Friday, May 25, 2007

On Bourbon, Rye, and Wild Turkey

In response to Sara's comment about the Wild Turkey Rye tasting note below, I thought that I would pontificate for a while.

In order for a spirit to be called "straight Bourbon" in the United states, it must be made from a mash consisting of at least 51% corn, be distilled to not more than 160 proof, be aged in charred new oak barrels for not less than 2 years (not less than 4 years unless the age is stated on the label), go into those barrels at not more than 125 proof, and be bottled at not less than 80 proof (Regan and Regan, The Book of Bourbon, p. 212). Straight rye whiskey must meet similar requirements, with the exception that the mash that it is made from must be not less than 51% rye. I'm not sure if it must be aged in charred new oak barrels, but all producers of rye whiskey in the United States except Fritz Maytag at Anchor Distilling Company, who does not label his whiskey as straight rye, do age it in exactly the same manner as they do Bourbon.

So, for both Bourbon and rye, we have 51% of the mash spoken for. What about the other 49%? That's made up of what are called small grains (small because their overall percentage in the mash is low, not because the grains are actually physically small when compared to others). For Bourbon, the small grains are malted barley, wheat, and rye. The last two could technically appear in the same mashbill, but with the exception of Woodford Reserve Four Grains Bourbon, all distillers either use one or the other. For rye, the small grains are malted barley and corn. Different distillers will chose different mashbills depending on the characteristics that they want in the finished Bourbon. If they want it sweet and mellow, they might choose to use wheat instead of rye. If they want it spicy and full-bodied, they would use a big rye component. Wild Turkey likes big and spicy Bourbons, so their mashbill is high in rye, higher than most other distilleries use. Whereas most of the now-closed Pennsylvania and Maryland distillers of rye whiskey used very high percentages of rye, most of the Kentucky rye distillers use rye percentages only slightly over the legal minimum. What this means is that mashbill for the Wild Turkey Bourbons is likely relatively similar to the mashbill for Wild Turkey rye.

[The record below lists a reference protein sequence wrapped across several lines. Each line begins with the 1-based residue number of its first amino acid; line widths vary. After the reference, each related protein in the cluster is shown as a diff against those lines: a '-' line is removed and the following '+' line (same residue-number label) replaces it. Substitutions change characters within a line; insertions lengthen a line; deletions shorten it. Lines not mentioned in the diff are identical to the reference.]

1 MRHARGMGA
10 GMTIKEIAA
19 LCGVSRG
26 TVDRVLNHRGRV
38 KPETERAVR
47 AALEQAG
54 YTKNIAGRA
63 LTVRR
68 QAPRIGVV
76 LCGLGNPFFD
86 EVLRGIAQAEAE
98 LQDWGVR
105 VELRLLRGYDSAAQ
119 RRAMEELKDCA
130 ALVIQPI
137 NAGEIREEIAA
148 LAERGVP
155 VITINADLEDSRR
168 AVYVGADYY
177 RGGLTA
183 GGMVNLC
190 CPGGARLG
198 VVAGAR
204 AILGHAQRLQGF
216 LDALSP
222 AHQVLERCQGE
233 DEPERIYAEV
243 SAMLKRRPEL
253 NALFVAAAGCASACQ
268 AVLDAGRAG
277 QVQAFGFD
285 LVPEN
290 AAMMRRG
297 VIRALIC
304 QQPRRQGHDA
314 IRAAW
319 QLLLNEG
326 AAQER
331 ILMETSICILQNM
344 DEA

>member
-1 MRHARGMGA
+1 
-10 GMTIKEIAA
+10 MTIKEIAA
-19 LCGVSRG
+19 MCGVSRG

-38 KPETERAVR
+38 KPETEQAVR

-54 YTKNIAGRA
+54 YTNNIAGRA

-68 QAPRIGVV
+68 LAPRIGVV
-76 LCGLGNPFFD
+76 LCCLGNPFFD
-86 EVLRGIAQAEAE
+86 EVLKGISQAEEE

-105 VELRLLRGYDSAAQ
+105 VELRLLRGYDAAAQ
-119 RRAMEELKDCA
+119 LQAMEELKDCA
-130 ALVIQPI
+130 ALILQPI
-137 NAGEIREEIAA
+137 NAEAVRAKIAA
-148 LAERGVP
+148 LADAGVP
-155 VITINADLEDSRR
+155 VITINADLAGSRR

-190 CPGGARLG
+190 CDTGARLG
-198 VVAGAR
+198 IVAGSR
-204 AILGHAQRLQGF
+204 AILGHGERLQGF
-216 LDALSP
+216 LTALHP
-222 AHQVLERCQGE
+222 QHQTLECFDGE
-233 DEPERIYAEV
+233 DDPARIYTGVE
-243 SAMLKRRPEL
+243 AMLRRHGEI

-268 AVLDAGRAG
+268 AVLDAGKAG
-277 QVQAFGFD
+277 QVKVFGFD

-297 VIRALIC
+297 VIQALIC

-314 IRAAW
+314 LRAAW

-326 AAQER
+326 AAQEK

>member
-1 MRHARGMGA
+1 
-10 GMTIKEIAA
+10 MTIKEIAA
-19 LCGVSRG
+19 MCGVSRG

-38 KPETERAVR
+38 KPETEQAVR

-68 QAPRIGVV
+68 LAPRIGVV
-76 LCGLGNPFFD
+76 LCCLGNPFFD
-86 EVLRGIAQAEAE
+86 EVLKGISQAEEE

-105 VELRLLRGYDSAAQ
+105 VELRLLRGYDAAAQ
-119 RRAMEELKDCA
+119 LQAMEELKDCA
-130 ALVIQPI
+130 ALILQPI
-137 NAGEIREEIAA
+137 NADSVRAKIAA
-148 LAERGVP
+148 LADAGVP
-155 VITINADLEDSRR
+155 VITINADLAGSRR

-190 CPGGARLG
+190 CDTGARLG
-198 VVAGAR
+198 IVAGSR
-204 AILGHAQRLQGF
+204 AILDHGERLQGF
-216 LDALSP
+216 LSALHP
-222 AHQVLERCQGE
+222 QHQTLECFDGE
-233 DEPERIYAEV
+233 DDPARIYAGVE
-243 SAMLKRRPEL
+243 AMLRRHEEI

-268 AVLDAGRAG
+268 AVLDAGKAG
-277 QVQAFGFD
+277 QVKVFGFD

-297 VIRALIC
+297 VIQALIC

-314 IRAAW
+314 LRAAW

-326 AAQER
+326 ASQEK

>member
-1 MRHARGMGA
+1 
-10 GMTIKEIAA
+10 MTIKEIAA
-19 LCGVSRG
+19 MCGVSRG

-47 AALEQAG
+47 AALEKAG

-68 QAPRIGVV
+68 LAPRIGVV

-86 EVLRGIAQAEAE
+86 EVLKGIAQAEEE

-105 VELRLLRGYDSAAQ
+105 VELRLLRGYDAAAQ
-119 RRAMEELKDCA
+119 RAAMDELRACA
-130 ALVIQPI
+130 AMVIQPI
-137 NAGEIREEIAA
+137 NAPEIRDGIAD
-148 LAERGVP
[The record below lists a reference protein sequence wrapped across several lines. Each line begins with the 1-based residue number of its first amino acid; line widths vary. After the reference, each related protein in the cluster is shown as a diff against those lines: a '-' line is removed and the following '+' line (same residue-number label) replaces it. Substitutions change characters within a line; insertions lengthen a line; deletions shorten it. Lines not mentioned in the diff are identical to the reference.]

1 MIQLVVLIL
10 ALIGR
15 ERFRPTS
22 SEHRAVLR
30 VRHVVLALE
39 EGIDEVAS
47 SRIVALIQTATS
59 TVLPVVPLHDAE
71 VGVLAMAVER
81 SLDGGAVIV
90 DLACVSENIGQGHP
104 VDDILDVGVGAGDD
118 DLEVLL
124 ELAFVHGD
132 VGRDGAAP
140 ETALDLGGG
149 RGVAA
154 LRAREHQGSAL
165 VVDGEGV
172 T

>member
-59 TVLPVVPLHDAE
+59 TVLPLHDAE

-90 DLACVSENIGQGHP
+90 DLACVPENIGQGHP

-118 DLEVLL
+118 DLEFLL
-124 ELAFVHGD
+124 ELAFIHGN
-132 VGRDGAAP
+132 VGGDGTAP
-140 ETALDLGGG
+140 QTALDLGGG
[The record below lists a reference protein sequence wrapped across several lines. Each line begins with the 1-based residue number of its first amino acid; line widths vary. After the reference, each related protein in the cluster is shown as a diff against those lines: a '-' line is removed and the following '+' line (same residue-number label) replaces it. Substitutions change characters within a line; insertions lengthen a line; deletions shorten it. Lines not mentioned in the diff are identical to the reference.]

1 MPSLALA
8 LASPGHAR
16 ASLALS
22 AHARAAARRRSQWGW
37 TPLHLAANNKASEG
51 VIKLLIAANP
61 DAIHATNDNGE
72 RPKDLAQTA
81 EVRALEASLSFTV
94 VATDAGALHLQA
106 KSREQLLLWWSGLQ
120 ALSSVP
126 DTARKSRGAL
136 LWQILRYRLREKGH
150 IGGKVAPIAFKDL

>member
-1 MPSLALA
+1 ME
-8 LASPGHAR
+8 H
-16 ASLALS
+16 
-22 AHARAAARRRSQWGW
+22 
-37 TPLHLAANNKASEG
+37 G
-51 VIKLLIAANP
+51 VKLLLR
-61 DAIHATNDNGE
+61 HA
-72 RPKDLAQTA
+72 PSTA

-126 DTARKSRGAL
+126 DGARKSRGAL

But is that why Russel's Reserve and WT rye had very similar noses? Probably not. From what I have read, of the five factors that contribute to the final characteristics of a whiskey (mashbill, yeast used in fermentation, method of distillation, properties of the aging barrels, and the length and manner of aging), the last two are by far the most important. And guess what? Both WT Bourbons and WT ryes are aged in the same type of barrels with the same degree of char and in the same locations. It shouldn't be a surprise that they smell similarly.


Ben W. Brumfield said...

You left out one important variable: whether the grains are malted or not. If you're working with malted six-row barley or corn, you can add loads of unmalted grain to your mash without worry, since the enzymes (α-amylase and β-amylase) are abundant enough to convert far more starch than is contained within their grain. A kernel of wheat, on the other hand, barely has enough enzymes to convert itself, much less a neighboring unmalted grain. Two-row barley is somewhere in the middle, and malting rye presents health hazards unrelated to enzymes.

In the world of beer brewing, the grain bill always specifies whether a particular grain is malted or not. There are significant stylistic variations between a German wheat (mostly malted wheat with malted two-row barley to aid sparging) and an American wheat (mostly unmalted wheat, with malted six-row barley to provide the enzymes). Drawing up percentages of "wheat" and "barley" would not convey those differences.

Do you know how this is denoted in Bourbon, or other whiskey brewing?

Soletrain said...

Just about all mainstream American Bourbons and ryes use around the same percentage of barley in their mash: between 10% and 15%, all malted. It's not used as a flavoring grain but for the enzymes. The one exception is Ridgemont 1792, which has a significantly higher malt component. All of the non-barley grains are uniformly unmalted. (Old Potrero is an outlier -- it's produced from 100% rye malt -- but it's hardly a mainstream American whiskey.) So, with one significant and one bizarre exception, the malt component really isn't a variable in American whiskeys.